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ZeniMax's legal war over Oculus Rift targets Gear VR

Send in the suits!

ZeniMax, the owners of studios including Bethesda and id Software, have sent their lawyers after Samsung over the Gear VR phone cybergoggles. Following their $500 million (partial) legal victory against Rift makers Oculus, where a jury agreed that Oculus folks had broken a non-disclosure agreement with ZeniMax and infringed upon their copyright, ZeniMax are trying to halt the Rift and going after related people and businesses. Seeing as Gear VR was made in collaboration with Oculus -- marketing says it's "Powered by Oculus" -- ZeniMax think Samsung are using trade ZeniMax trade secrets, and so Samsung should pay them damages and royalties.

This latest lawsuit builds on ZeniMax's old arguments, saying that the Rift is built upon work they own. The suit alleges:

"Samsung intended to leverage and commercially exploit ZeniMax's trade secrets for the financial benefit of its mobile phone business and in furthering its sales of the Samsung Gear VR. In furtherance of that plan, and without authorization from ZeniMax, Samsung improperly acquired access to ZeniMax's trade secrets through its relationship with Oculus, Luckey and Carmack, and intended to leverage, commercially exploit, and otherwise use the ZeniMax trade secrets without permission, authorization or compensation to ZeniMax."

ZeniMax say that Samsung surely would've known about their claim to the technology, given all the media coverage of the case, yet continued.

The path to from Rift prototypes to, eventually, the Gear VR does have one strange twist. ZeniMax allege that John Carmack let fired ZeniMax employee Matt Hooper into id Software's offices in 2013 to chat about mobile VR - and potentially look at confidential information. They say:

"After providing Hooper access to the locked premises, Carmack left Hooper unattended, free to examine ZeniMax confidential materials, at which point Hooper went alone into offices where ZeniMax maintained and stored confidential information. Later that night, Hooper emailed his contacts at Oculus disclosing that he and Carmack formulated an "attack plan" for the mobile VR work that they would undertake together at Oculus, and which Oculus would subsequently provide to Samsung. Hooper's presence in ZeniMax's offices was not disclosed by Carmack and was only discovered in a review of security tapes."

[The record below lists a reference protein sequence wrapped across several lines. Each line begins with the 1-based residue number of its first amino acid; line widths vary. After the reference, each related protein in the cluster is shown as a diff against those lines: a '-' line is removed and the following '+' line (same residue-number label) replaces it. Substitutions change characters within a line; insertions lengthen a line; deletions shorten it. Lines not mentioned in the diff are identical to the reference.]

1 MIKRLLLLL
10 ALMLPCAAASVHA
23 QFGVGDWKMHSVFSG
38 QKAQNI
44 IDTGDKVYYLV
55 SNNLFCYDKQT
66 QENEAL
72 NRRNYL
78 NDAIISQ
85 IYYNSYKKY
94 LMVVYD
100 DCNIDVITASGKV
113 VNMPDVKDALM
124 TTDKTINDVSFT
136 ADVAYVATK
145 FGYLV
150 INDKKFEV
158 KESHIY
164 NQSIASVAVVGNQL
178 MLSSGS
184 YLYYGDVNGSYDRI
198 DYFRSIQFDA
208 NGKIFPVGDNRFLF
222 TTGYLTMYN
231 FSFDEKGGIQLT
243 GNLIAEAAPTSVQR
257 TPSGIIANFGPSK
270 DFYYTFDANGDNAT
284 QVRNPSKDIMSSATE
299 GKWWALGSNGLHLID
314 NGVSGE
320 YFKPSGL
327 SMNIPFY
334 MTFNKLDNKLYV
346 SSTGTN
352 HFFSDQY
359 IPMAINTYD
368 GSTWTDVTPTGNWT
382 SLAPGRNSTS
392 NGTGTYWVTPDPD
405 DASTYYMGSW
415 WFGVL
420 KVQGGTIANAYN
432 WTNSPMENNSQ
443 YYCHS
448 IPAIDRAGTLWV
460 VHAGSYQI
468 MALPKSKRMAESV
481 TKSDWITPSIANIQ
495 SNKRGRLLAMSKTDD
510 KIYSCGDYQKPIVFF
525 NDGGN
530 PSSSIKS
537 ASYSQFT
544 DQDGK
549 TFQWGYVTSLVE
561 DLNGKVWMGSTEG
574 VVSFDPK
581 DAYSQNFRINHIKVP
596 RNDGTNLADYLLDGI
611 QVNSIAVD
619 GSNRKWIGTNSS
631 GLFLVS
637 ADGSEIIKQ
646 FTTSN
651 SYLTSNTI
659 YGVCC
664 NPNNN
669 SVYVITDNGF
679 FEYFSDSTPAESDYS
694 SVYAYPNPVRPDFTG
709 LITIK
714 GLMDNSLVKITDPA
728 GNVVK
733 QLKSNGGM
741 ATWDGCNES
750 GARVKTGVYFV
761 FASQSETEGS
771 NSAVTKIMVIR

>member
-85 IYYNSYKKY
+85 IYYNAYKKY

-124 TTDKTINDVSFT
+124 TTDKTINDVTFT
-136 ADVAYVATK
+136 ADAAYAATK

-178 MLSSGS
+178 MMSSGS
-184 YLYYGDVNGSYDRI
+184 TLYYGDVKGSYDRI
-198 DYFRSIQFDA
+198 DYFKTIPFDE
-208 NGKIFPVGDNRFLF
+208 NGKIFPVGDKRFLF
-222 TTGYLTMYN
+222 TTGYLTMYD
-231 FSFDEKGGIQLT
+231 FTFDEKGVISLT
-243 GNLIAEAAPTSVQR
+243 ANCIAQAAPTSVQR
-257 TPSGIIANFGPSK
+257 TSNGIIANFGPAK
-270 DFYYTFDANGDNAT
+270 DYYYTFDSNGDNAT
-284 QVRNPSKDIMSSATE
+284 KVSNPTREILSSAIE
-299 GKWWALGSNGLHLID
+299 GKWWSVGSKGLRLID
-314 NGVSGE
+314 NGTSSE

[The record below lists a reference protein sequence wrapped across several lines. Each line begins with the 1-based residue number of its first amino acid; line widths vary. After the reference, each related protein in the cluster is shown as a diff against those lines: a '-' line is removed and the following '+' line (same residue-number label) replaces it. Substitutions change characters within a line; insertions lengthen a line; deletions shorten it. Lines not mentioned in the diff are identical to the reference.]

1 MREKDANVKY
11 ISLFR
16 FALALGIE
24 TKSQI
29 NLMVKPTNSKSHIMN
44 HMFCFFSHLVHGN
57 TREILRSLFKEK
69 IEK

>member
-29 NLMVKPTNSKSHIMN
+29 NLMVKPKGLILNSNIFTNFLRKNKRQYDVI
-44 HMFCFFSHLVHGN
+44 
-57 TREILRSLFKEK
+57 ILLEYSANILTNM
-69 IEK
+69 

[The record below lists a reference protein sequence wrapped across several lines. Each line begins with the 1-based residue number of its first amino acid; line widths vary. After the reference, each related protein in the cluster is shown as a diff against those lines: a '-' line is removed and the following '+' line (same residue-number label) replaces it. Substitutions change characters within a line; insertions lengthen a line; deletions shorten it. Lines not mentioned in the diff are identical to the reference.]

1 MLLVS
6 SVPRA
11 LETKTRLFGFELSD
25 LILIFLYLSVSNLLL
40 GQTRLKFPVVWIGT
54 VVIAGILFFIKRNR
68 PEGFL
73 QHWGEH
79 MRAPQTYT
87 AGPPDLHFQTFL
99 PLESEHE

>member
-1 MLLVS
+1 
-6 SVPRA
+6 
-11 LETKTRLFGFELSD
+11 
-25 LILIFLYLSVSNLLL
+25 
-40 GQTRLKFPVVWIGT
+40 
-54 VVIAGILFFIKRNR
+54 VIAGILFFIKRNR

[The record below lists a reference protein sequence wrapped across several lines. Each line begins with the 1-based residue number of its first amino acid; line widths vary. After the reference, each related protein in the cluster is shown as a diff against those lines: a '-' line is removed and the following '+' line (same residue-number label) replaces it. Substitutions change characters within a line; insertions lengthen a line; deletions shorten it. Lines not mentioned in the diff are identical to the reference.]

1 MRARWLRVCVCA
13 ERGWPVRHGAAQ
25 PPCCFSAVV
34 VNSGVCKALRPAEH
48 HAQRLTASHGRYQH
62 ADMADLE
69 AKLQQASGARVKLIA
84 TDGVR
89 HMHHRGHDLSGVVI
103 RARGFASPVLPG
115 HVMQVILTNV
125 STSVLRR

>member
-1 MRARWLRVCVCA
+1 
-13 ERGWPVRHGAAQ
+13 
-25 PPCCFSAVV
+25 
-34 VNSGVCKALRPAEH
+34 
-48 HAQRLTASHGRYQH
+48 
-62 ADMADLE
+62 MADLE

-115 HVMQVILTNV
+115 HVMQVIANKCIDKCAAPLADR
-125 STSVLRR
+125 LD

By and large, the suit follows ZeniMax's usual story about the Rift's creation:

"In creating the Samsung Gear VR, Carmack and Oculus used the VR code and proprietary techniques that Carmack had developed while employed at ZeniMax, and which were ZeniMax's exclusively owned intellectual property. Carmack confirmed this in later sworn testimony, when he admitted that he merely "reimplemented" the same copyrighted code he had created while an employee of ZeniMax when he created the Oculus VR software used in the Samsung Gear VR, including an SDK designed for Samsung mobile devices (the 'Mobile SDK' and related software."

ZeniMax want Samsung to pay them damages, royalties, legal fees, and so on.

If you want to pore over the full suit, Polygon uploaded a copy over here.

Meanwhile, John Carmack is suing ZeniMax over payments from when ZeniMax bought id Software. And Oculus (and Facebook) are, of course, planning to appeal that big initial ruling. ZeniMax seem to be relying on that as a foundation for future cases, so toppling it could be mighty important.

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Alice O'Connor avatar

Alice O'Connor

Associate Editor

Alice has been playing video games since SkiFree and writing about them since 2009, with nine years at RPS. She enjoys immersive sims, roguelikelikes, chunky revolvers, weird little spooky indies, mods, walking simulators, and finding joy in details. Alice lives, swims, and cycles in Scotland.